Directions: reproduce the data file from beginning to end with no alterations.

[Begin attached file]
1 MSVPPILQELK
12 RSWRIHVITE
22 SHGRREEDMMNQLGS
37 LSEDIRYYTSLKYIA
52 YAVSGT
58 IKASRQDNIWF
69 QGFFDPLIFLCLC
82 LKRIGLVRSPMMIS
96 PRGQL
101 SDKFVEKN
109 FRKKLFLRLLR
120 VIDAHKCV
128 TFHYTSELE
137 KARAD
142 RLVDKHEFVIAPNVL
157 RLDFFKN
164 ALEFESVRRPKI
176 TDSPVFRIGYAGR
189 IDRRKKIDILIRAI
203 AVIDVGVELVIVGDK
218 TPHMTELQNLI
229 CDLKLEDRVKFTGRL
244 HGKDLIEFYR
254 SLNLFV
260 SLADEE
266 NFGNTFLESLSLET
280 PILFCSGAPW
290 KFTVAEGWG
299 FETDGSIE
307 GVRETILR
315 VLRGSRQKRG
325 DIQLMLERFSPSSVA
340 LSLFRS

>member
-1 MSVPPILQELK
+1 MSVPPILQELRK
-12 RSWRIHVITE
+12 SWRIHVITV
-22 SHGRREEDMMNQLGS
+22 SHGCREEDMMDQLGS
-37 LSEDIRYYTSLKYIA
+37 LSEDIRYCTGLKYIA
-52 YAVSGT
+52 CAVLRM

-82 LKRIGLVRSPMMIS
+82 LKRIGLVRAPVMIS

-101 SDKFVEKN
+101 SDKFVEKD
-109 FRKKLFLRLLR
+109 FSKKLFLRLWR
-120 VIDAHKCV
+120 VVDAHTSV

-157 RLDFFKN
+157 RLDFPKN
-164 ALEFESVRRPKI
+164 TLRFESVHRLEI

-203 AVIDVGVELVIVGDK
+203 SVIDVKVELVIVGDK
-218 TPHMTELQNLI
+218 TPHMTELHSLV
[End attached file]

1 MSVPPILQELK
12 RSWRIHVITE
22 SHGRREEDMMNQLGS
37 LSEDIRYYTSLKYIA
52 YAVSGT
58 IKASRQDNIWF
69 QGFFDPLIFLCLC
82 LKRIGLVRSPMMIS
96 PRGQL
101 SDKFVEKN
109 FRKKLFLRLLR
120 VIDAHKCV
128 TFHYTSELE
137 KARAD
142 RLVDKHEFVIAPNVL
157 RLDFFKN
164 ALEFESVRRPKI
176 TDSPVFRIGYAGR
189 IDRRKKIDILIRAI
203 AVIDVGVELVIVGDK
218 TPHMTELQNLI
229 CDLKLEDRVKFTGRL
244 HGKDLIEFYR
254 SLNLFV
260 SLADEE
266 NFGNTFLESLSLET
280 PILFCSGAPW
290 KFTVAEGWG
299 FETDGSIE
307 GVRETILR
315 VLRGSRQKRG
325 DIQLMLERFSPSSVA
340 LSLFRS

>member
-1 MSVPPILQELK
+1 MSVPPILQELRK
-12 RSWRIHVITE
+12 SWRIHVITV
-22 SHGRREEDMMNQLGS
+22 SHGCREEDMMDQLGS
-37 LSEDIRYYTSLKYIA
+37 LSEDIRYCTGLKYIA
-52 YAVSGT
+52 CAVLRM

-82 LKRIGLVRSPMMIS
+82 LKRIGLVRAPVMIS

-101 SDKFVEKN
+101 SDKFVEKD
-109 FRKKLFLRLLR
+109 FSKKLFLRLWR
-120 VIDAHKCV
+120 VVDAHTSV

-157 RLDFFKN
+157 RLDFPKN
-164 ALEFESVRRPKI
+164 TLRFESVHRLEI

-203 AVIDVGVELVIVGDK
+203 SVIDVKVELVIVGDK
-218 TPHMTELQNLI
+218 TPHMTELHSLV